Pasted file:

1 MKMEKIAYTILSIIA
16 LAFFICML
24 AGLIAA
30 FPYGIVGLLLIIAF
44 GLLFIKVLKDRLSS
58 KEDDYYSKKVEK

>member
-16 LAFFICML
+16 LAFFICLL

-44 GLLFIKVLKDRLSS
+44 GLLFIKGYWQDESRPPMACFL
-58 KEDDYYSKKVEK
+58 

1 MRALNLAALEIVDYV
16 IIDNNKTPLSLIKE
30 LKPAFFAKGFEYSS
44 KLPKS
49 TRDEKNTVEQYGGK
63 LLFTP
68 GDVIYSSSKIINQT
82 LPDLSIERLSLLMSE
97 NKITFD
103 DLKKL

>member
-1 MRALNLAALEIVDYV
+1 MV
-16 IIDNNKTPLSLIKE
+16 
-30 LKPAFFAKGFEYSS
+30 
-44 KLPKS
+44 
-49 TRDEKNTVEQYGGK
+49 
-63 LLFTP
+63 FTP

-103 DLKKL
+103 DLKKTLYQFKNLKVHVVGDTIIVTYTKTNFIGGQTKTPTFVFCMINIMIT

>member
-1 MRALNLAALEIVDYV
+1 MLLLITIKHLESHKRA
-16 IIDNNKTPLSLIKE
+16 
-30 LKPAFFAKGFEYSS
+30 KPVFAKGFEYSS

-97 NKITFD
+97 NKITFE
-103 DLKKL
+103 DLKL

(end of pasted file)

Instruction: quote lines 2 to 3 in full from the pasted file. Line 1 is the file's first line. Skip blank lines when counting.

16 LAFFICML
24 AGLIAA